Law Office of Michelle Ball Discipline,Discipline hearings What To Say At A School Expulsion Hearing To Get A Better Outcome

What To Say At A School Expulsion Hearing To Get A Better Outcome

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Last Updated on January 10, 2024 by Michelle Ball

By Michelle Ball, Sacramento California Expulsion, Special Education, sports/CIF, College, Education and School Attorney/Lawyer for Students since 1995

School expulsion hearings are scary. They can be incredibly overwhelming and confusing, with families finding themselves in very new territory. So, let’s talk about something simple that is easily confrontable for parents: what do parents SAY at an expulsion hearing to help the student’s matter come out better?

Student at ocean
The student needs to be seen as a real person, who the expulsion panel can relate to

Tell the Student’s Story

The first thing parents need to communicate at a school expulsion hearing is THE STUDENT’S STORY. The story of the student as a person, as a child, as someone loved, and as someone who made a mistake.

The expulsion panel or school board (whomever is hearing the expulsion), needs to get some understanding of who the student is so they can have some empathy for them and their situation; so they can have as much compassion as possible for the student; so the student is not viewed as a bug to be squashed.

Parents need to bring the panel members into understanding who the student IS so they begin to feel something a little positive about the student. This is very important. A panel who despises a student, certainly won’t have mercy.

What Tells the Student’s Story?

Often there is not a lot of time to really give details about the student’s life, so telling the student’s story starts before the hearing. If possible, parents should provide the expulsion panel with character letters from community members, such as church or religious leaders, boy scout leaders, coaches, teachers, neighbors, Godparents, or others who know this student much more than the expulsion panel members. Good things should be said about the student, their character, and their general conduct as a human being.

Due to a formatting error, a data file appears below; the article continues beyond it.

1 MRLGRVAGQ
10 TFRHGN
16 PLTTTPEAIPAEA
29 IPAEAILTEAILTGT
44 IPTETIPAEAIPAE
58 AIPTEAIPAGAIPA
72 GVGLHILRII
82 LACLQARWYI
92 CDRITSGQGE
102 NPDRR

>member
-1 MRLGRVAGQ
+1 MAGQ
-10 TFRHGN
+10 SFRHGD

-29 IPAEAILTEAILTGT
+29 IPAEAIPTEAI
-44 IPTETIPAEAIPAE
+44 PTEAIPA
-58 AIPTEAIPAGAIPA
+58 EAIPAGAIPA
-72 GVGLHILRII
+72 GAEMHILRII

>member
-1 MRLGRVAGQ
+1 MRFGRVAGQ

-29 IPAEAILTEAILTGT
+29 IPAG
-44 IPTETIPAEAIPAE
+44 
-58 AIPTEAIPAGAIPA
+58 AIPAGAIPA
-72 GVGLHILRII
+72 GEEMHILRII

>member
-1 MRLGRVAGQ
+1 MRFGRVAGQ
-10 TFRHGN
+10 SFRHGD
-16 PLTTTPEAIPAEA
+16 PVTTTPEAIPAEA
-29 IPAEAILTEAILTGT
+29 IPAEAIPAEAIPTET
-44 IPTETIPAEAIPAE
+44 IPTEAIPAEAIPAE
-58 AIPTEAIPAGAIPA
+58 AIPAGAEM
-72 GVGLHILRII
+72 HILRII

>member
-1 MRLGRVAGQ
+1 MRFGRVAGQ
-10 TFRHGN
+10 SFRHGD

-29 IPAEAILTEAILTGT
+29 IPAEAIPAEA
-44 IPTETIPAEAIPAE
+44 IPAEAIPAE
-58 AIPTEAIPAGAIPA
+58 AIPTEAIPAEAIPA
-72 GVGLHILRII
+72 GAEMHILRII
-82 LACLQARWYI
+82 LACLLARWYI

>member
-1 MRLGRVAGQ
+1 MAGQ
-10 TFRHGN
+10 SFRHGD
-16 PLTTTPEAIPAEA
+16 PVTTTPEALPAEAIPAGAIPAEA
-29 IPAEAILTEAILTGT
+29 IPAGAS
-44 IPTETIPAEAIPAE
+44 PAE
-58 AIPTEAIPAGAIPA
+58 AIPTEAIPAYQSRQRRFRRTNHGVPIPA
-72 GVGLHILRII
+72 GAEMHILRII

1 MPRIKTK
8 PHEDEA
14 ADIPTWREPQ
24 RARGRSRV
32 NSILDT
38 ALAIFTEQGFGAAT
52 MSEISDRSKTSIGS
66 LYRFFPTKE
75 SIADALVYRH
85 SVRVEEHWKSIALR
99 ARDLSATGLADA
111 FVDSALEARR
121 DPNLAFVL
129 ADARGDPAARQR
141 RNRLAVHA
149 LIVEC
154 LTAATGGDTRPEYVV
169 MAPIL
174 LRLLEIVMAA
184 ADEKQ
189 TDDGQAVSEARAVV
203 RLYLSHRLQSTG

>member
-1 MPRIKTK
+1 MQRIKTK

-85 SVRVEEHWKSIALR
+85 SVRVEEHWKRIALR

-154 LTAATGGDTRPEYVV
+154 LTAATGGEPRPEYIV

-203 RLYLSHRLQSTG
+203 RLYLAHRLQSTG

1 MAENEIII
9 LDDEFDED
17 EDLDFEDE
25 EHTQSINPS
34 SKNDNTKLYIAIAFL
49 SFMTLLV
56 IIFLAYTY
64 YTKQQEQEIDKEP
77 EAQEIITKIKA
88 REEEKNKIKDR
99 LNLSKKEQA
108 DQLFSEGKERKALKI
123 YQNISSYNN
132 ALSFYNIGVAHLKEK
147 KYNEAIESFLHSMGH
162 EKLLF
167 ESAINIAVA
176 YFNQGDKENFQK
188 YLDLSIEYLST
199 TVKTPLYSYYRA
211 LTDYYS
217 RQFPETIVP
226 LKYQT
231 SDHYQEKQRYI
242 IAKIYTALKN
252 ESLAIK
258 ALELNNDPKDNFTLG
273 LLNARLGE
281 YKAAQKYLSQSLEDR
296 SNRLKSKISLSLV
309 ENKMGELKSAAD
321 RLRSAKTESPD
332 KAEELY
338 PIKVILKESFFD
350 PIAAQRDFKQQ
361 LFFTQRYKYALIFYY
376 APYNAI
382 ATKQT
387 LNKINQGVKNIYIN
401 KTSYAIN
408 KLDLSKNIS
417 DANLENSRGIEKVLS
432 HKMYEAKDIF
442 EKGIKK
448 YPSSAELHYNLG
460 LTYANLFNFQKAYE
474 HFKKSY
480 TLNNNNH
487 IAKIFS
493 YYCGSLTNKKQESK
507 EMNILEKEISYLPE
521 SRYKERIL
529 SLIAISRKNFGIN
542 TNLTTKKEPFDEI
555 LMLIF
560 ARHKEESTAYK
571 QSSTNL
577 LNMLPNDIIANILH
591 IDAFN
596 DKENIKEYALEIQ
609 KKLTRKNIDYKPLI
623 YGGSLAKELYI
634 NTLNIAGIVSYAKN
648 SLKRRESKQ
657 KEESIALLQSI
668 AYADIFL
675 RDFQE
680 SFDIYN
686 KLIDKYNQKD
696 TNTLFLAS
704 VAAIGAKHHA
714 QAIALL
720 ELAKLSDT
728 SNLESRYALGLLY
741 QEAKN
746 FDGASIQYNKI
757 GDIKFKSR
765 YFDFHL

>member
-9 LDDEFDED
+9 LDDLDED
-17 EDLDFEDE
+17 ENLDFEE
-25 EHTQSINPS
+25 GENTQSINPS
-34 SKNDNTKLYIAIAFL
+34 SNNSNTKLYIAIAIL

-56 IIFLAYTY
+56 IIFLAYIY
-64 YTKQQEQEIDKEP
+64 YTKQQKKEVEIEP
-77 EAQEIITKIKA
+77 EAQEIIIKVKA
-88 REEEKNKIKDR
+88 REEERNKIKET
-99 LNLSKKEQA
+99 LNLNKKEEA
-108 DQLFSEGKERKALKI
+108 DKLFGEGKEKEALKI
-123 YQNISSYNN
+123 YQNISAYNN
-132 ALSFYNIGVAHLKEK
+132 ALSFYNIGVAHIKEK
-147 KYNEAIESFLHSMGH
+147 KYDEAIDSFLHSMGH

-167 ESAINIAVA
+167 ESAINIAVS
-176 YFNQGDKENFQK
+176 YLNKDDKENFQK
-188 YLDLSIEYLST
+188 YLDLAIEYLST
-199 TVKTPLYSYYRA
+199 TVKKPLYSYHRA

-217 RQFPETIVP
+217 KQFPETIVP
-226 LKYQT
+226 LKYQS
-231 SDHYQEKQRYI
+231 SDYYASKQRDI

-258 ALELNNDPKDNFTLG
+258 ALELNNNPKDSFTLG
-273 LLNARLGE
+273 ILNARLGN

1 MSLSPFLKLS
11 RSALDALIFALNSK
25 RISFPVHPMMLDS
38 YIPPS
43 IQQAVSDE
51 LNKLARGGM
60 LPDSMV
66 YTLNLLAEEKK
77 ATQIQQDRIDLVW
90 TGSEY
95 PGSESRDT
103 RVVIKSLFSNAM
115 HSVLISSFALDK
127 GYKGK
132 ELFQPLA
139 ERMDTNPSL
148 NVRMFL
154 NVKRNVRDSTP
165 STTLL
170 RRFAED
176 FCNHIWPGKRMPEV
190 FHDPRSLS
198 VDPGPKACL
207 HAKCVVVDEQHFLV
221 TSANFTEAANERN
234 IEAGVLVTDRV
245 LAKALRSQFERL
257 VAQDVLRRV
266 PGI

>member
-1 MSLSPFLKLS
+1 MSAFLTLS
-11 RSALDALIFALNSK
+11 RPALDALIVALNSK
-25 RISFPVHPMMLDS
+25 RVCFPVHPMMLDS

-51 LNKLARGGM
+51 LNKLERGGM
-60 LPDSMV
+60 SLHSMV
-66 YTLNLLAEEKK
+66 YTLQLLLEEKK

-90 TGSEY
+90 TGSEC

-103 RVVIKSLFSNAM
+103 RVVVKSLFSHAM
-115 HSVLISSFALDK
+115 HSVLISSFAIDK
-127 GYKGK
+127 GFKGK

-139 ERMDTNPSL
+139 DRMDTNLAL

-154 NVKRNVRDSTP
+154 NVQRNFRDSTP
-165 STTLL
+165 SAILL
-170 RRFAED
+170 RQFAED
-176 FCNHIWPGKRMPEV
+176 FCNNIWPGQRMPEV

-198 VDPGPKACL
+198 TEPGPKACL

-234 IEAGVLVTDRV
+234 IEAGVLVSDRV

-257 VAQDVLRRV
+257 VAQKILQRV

The student’s positive grades, teacher comments that are positive, or other positive notations in school records can also speak to the student’s great character.

Pictures Communicate

Parents may also tell the student’s story by providing a page with a picture collage showing happy moments and the student doing positive things- being happy at an amusement park, petting an animal and smiling, being at a community event and helping, hugging their family, being in a parade, camping, etc.

Church group of teens
The student’s community involvement can be shared to encourage empathy from the expulsion panel.

It cannot hurt anyone to see this student (who the panel may be considering terrible as they sold drugs to someone or carried an airsoft gun and shot it, etc.) as a REAL person, who is good and valuable, but who may have just made a dumb mistake.

These letters and pictures speak for the student and their family without having to say a word.

More Telling of the Student’s Story

The student’s story can also be told verbally in the hearing itself. The parent should give an opening statement where they discuss the student, what the student did or did not do and what outcome the parent is seeking for the student.

Parent testimony can also tell the student’s story. Parents can speak as character witnesses, discussing more about who the student is.

If the student is admitting guilt, they can speak their truth about themselves, their regret, what led up to the situation, how they are responsible for their mistakes, how they have learned from their mistakes and the expellable offense will never happen again.

What the student says, and if they will testify at all, is a strategic decision.

Parent Witnesses May Help

Other witnesses can also tell the student’s story: good or bad. As the school will bring negative witnesses and statements, the parents can bring a character witness to brag about the student and praise their character.